The ultimate benefit of processes is that they are adaptable. They are living organisms that can be modified as the company grows or changes. Because a structure with preexisting processes is already in place, it is easier to adjust, add, or remove responsibilities as the team grows and evolves.
When a new person joins your company, the current processes can provide the foundation from which you and the team can see what work is being done now and how it can be modified. From there, it is easy to reduce the workload for other members of the team, if necessary, and to assign new responsibilities.
Find out how work is currently being distributed among the team. If the team members are already set in a project management application, such as Wrike, you can export the processes and find out immediately who is doing what and when. You can also put together a calendar that displays what dates the work regularly occurs and even an estimate of how long the work takes.
Often you will find surprises. You may find that the work you thought was being done isn’t being done in the required time frame, or that two people are doing the same task when it’s necessary for only one person to do it. With time, entropy (which is the level of disorder in a system) takes over, and your processes become disorganized (see my blog The Important Role of Entropy in Business for more on how entropy applies to your company). At the very least, you will find inefficiencies that can be corrected.
Make a List
With the team, work on a list of the new responsibilities for the new employee as well as the other team members. Perhaps you hired the new person because the rest of the team had too much work. If so, your list should consist of the responsibilities that will be passed on from one team member to the next.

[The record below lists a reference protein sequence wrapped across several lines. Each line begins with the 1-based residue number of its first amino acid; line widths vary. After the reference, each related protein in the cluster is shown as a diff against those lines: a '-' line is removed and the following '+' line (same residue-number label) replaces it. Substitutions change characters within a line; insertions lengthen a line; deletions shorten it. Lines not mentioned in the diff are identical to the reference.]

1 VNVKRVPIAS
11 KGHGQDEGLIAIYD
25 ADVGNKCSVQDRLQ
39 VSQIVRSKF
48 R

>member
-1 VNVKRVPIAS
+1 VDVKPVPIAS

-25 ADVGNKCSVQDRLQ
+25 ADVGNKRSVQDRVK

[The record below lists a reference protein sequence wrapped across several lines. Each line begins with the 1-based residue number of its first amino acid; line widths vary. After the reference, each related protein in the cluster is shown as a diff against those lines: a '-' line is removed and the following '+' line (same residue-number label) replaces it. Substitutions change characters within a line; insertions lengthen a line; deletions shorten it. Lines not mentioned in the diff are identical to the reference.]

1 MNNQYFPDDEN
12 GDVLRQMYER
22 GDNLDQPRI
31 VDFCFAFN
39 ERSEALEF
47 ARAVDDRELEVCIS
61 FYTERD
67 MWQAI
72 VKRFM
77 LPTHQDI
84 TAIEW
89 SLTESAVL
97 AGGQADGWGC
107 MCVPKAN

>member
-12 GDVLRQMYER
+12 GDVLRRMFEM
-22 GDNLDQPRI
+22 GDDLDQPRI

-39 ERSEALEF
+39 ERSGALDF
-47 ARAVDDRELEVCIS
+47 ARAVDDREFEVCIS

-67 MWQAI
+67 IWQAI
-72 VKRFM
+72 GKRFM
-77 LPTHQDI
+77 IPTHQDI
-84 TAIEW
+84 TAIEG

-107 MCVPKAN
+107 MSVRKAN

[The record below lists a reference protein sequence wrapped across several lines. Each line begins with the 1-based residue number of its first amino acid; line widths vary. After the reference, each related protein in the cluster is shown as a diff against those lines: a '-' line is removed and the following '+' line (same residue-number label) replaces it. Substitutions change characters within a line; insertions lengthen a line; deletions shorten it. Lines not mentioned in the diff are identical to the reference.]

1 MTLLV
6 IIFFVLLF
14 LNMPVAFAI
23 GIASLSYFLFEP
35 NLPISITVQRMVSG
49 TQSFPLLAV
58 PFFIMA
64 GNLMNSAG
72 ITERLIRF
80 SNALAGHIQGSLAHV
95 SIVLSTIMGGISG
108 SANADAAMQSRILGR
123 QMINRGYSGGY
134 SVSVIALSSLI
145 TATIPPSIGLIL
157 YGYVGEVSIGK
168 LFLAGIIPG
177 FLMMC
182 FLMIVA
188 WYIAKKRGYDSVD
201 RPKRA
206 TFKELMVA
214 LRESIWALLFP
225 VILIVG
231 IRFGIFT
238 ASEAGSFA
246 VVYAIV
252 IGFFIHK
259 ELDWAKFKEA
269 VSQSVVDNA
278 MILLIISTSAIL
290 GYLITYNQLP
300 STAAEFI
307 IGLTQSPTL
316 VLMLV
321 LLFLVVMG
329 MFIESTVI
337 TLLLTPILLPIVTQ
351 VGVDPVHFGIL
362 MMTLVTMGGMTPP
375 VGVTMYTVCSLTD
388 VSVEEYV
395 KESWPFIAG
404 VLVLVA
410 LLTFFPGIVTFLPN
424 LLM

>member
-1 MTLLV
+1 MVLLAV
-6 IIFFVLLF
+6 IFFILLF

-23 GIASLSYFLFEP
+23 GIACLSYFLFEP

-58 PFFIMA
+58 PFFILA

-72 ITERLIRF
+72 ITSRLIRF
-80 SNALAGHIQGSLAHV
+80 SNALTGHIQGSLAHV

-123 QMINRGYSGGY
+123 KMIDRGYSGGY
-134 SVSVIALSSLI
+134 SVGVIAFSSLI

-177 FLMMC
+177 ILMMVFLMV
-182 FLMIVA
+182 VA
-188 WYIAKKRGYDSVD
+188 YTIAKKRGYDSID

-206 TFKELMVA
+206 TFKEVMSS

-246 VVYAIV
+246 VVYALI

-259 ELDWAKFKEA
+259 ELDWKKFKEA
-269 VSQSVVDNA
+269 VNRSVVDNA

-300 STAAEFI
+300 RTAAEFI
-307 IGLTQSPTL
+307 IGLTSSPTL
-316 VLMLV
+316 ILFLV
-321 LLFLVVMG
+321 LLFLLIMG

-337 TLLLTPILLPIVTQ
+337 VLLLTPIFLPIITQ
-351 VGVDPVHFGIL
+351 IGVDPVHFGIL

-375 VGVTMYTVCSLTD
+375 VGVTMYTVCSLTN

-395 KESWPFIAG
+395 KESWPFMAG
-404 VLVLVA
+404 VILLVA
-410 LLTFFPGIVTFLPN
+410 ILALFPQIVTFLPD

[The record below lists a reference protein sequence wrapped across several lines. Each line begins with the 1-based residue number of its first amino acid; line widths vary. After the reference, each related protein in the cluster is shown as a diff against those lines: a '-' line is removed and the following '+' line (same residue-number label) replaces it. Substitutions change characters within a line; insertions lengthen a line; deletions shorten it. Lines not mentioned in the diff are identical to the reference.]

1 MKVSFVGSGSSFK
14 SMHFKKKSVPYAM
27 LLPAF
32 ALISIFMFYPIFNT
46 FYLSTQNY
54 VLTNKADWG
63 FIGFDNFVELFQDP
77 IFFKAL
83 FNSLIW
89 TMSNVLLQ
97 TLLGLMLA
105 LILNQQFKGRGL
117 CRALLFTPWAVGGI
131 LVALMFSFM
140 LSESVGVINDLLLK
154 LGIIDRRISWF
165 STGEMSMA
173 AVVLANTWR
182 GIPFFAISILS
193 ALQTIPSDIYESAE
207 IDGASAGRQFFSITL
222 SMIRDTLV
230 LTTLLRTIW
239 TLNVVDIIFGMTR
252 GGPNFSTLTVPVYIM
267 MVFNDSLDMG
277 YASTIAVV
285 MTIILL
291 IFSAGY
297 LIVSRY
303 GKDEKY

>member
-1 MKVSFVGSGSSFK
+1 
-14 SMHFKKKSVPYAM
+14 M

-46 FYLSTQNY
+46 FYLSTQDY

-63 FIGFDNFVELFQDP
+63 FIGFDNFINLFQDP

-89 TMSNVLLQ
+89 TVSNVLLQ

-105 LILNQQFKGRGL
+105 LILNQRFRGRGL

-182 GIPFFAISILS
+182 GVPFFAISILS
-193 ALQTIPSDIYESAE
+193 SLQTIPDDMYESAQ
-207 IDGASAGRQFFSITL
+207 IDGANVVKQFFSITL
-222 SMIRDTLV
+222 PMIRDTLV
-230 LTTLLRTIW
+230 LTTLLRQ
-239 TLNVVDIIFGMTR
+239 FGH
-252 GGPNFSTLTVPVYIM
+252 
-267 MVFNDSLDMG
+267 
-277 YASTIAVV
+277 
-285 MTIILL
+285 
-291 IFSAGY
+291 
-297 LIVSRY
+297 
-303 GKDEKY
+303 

If you are hiring to take care of additional work that is new to the company, then analyze who will work on what. For instance, the new person may take on some of the already established work, and a more senior member will take over the new responsibilities or vice versa. You and the team could also take a hybrid approach in which there is some redistribution of prior work as well as new tasks. In any case, design your wish list before programming the new processes.
Redistribute the Work
Assign the responsibilities as necessary. I recommend putting together an Excel spreadsheet with the previous process in one column and the new process in the next column. You can include whom it is assigned to and how often it happens. If a task is being divided into two or is modified, you can also make that clear on the file.
If you set up the work in a calendar, you can check to make sure the distribution of the work makes sense. The load should be evenly distributed amongst the team and within the month. Since you and the team are reviewing all the responsibilities, it is the perfect opportunity to improve the team’s workflow to ensure the work moves along efficiently and with the least number of obstacles possible. Make any changes that you deem necessary.
Modify the Processes
Program the changes in your software. We use Wrike, which is a project management software. For more on how we use it, please read 6 Reasons You Will Love Wrike Like We Do. It is now time to modify the activities to the newly desired workload.
Because all your company’s processes are programmed, it will be easy to identify what is missing and what you want to add. Also, the platform you are using will allow you to change the processes so that they are assigned to the right person. You can move dates and make any other improvements you worked on in the design phase.
Once you are done programming, go over the task distribution in its entirety to make sure nothing is missing, and there are no errors. Additionally, when the new processes go live, make sure the team reports any mistakes or changes they would like to make. The processes need to work for the end-user, so it’s a good investment of time to ensure everything is functioning as it should. Once this process is over, you are set until your next hire.